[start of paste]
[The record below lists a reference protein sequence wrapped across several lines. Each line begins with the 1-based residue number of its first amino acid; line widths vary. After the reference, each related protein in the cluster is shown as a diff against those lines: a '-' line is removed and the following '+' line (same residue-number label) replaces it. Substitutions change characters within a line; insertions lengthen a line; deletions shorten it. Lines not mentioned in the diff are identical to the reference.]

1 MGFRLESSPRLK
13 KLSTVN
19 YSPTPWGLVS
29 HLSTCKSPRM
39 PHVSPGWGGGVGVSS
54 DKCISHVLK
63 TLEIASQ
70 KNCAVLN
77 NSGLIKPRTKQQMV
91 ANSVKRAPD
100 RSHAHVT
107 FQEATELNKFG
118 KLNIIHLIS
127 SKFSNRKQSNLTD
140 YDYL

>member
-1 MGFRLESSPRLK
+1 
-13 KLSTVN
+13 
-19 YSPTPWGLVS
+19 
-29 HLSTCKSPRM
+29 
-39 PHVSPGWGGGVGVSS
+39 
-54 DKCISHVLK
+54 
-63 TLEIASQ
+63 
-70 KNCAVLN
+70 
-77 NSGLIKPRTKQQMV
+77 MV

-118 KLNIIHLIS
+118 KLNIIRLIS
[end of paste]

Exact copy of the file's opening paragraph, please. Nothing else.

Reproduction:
[The record below lists a reference protein sequence wrapped across several lines. Each line begins with the 1-based residue number of its first amino acid; line widths vary. After the reference, each related protein in the cluster is shown as a diff against those lines: a '-' line is removed and the following '+' line (same residue-number label) replaces it. Substitutions change characters within a line; insertions lengthen a line; deletions shorten it. Lines not mentioned in the diff are identical to the reference.]